Enter your mobile number or email address below and we'll send you a link to download the free Kindle App. Then you can start reading Kindle books on your smartphone, tablet, or computer - no Kindle device required.
To get the free app, enter your mobile phone number.
Spy Wars: Moles, Mysteries, and Deadly Games Paperback – May 27, 2008
Frequently Bought Together
Customers Who Bought This Item Also Bought
--This text refers to an out of print or unavailable edition of this title.
Copyright © American Library Association. All rights reserved --This text refers to an out of print or unavailable edition of this title.
Top Customer Reviews
Tennent "Pete" Bagley, the author of the present book, was the first CIA case officer to handle Nosenko and in the early and mid-Sixties he participated in intense interrogations and investigations of the supposed defector. And forty years later, Bagley remains convinced that Nosenko was a fraud, even though the official position of the CIA for many years has been that the man was a genuine defector. If what Bagley states in "Spy Wars" about Nosenko's claims is true, then the only reasonable conclusion would seem to be that Nosenko was indeed a liar (and a not particularly good liar) but, as Bagley points out, the CIA (and many other organizations) is willing to deceive itself when the alternative is painful or embarrassing (and if Nosenko was indeed accepted to be a false defector, that conclusion would be very painful and embarrassing for the CIA which has publically embraced the former Soviet officer).
There seem to be three possible general conclusions to be drawn about Nosenko: (1) he was a genuine defector whose story became confused only because of the stress of the situation (a conclusion difficult to accept in light of Bagley's revelations); (2) he was a genuine, but low-level defector who lied to make himself appear to be a much bigger fish, or (3) Nosenko's "defection" was a Soviet disinformation ploy, perhaps to protect moles and successful KGB penetrations of American cypher traffic. Bagley clearly favors the third conclusion and in essence provides an explanation of why this supposed defector appeared to be ill-prepared to successfully lie about many crucial areas. Bagley evidently believes that Nosenko was a low-level KGB operative (perhaps with a criminal background) who was being prepared for a false defection to cover real Soviet espionage successes when in the wake of the JFK Assassination, the KGB was forced to quickly revise Nosenko's story and dispatch him again to the West with "proof" that Oswald had no ties to the KGB (by the way, Bagley does not contend that the KGB played any role in the JFK Assassination, only that the Nosenko affair provided them with a temptizingly convenient way of placing a greater distance between themselves and the killing).
I have been interested in the Nosenko case for about thirty years, and had supposed that by now it had been resolved (and that in the end Nosenko had proved genuine). Bagley's book instead proves that the controversy goes on (and provides a powerful voice labeling Nosenko a fraud).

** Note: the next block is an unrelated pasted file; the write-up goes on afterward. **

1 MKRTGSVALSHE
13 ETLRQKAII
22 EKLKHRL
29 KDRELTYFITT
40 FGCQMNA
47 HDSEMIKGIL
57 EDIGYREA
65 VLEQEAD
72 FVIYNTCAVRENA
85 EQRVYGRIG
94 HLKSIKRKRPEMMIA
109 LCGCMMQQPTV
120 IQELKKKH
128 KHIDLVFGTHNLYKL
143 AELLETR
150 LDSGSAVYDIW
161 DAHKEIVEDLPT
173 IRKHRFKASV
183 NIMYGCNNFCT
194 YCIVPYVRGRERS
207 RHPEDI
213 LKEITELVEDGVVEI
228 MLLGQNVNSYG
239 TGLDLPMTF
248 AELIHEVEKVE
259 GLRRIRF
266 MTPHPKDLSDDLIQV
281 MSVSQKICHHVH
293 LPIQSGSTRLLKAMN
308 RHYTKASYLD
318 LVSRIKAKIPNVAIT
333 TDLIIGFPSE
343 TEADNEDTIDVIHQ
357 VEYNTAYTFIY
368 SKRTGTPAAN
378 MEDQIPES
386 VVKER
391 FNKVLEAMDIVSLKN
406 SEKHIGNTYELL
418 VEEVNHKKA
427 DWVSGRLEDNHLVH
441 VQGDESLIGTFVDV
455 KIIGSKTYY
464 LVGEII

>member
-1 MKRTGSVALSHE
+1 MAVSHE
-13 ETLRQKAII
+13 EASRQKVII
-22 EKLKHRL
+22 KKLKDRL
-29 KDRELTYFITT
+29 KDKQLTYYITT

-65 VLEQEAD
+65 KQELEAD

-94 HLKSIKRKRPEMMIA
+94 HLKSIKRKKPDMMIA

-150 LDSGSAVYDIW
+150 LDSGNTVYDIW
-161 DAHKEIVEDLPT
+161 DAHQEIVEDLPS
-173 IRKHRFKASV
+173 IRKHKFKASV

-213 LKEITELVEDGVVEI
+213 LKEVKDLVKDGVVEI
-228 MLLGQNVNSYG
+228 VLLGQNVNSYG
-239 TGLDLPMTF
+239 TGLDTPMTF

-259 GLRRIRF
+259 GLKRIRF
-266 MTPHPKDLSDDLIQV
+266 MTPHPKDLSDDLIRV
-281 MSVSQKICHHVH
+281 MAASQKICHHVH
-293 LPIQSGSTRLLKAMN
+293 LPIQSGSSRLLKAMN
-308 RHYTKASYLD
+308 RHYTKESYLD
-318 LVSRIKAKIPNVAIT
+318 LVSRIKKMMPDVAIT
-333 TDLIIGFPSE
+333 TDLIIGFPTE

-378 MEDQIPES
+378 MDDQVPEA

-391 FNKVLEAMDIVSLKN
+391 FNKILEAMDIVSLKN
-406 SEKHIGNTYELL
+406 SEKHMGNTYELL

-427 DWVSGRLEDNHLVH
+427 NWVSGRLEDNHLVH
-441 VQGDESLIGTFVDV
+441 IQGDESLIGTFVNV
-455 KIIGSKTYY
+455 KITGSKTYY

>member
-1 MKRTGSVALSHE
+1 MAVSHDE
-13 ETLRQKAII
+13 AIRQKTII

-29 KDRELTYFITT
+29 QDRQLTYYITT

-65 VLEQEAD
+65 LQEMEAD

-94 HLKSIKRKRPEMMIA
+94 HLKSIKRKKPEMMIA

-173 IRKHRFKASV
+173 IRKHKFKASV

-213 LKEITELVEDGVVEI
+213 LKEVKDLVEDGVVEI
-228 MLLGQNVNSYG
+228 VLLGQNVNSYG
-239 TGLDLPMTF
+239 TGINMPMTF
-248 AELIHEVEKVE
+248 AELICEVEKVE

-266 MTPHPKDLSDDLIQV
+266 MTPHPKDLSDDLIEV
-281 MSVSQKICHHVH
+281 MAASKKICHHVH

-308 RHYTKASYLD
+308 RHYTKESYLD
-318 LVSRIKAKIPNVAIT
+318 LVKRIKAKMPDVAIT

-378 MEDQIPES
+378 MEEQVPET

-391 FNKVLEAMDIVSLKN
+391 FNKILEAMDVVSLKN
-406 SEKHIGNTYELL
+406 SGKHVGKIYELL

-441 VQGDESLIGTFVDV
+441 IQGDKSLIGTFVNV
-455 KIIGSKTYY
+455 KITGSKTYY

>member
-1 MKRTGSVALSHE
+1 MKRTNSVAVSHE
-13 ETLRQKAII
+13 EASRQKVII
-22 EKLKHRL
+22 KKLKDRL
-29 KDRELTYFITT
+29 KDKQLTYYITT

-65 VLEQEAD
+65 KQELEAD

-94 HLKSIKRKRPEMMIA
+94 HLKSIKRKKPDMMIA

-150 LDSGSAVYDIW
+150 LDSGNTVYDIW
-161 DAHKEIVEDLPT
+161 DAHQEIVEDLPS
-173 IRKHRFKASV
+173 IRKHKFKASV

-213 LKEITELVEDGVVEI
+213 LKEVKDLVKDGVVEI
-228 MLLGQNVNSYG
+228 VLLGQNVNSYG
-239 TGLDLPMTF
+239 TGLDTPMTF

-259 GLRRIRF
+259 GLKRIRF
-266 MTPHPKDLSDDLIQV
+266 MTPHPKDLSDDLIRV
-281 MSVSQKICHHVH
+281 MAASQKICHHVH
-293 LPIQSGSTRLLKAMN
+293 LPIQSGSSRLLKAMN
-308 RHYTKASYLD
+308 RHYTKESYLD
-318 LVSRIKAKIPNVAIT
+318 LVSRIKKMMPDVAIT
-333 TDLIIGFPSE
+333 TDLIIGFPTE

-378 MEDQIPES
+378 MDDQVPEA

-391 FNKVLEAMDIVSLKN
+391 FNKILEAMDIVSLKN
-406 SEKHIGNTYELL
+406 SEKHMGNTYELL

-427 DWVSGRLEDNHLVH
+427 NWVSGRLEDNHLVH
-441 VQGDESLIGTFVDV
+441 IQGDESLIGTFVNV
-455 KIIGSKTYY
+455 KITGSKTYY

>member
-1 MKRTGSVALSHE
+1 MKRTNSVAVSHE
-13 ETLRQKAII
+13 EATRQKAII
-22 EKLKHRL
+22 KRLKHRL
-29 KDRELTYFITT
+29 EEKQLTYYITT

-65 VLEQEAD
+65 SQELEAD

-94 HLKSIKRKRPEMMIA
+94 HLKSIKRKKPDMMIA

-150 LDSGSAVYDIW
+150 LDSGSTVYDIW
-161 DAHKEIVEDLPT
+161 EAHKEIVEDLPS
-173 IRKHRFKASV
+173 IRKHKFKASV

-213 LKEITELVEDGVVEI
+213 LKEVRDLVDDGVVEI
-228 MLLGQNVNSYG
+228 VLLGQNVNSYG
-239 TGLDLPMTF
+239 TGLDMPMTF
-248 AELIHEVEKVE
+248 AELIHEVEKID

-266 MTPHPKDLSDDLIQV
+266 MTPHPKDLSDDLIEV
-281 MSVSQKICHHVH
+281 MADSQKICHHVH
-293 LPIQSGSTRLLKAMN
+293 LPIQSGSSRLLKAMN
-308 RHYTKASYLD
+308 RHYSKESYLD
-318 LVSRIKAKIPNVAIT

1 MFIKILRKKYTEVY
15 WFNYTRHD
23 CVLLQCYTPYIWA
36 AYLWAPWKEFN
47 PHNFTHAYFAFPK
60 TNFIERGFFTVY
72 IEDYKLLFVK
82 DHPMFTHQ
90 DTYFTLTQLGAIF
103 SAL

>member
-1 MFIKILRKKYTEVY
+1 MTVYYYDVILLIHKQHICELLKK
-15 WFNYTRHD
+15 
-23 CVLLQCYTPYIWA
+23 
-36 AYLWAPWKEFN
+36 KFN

Espionage and counterintelligence have been called "a wilderness of mirrors" and Bagley's "Spy Wars" shows just how baffling and fascinating that wilderness can be.
Nosenko was a plant. The incriminating information that he revealed came before he was sequestered in Virginia. Mr. Bagley claims that the CIA Soviet Bloc (SB) branch had a legal go-ahead from high officials in the administration, the Atty. Gen. for example,to keep Nosenko under wraps. The rehabilitation of Nosenko had more to do with covering up ineptitude than any evidence that would clear up questions about Nosenko's validity. In Legacy of Ashes the author points out that many spies, traitors and moles were revealed by Nosenko. Mr. Bagely refutes this. Who were they, the exposed? Surely now someone can come forward with these names. Nosenko is an adventurer who got to play on the big stage. His efforts to convice the CIA that the communist (Oswald) that shot JFK was not working for, with or had any connection with the chief organ of the Soviet communist party whatsoever.
The House Committee on Assasinations was convinced that Nosenko was lying. This is not to say that there was any connection to the murder but it is safe to say that the Soviets truly wanted the US to believe that there was none.
During his extensive interviews, Nosenko was asked simple questions: what elevator did you take to your floor, how were secretaries assigned,what is your KGB rank, what did they serve in the lunch room and other seemingly mundane quesions? He could not provide answers. I can still remember the layout of each office that I occupied and that was over 30 years ago. Nosenko was poorly briefed. The KGB hoped that we would focus on the things that they wanted us to know not the trivia that would make or break Nosenko's bona fides. Nobody is perfect.
It is the simple things that trip you up when you lie.
One thing that Mr. Bagely missed when he talked about other, non-Soviet, operations was that during the deception operation being run against the Germans in WW 2 leading up to the Normandy landings, the Brits dropped agents into occupied France that they knew would be captured and tortured. They had been given scraps of information that conformed to what the German high command wanted to believe: the invasion would be north of the Seine near Calais. That, gentle reader, is cold. So, it is no great reach to suspect the Soviets from doing the same kind of thing.
One way to deal with this would be to have aspiring CIA officers listen to a debate on the Nosenko issue, having both sides make presentations and then let the little darlings think for themselves. That is what we pay them to do, after all: THINK.
Most Recent Customer Reviews
For the first 2/3 of the book, I thought I was reading an objective account of CIA handling a Soviet defector.Read more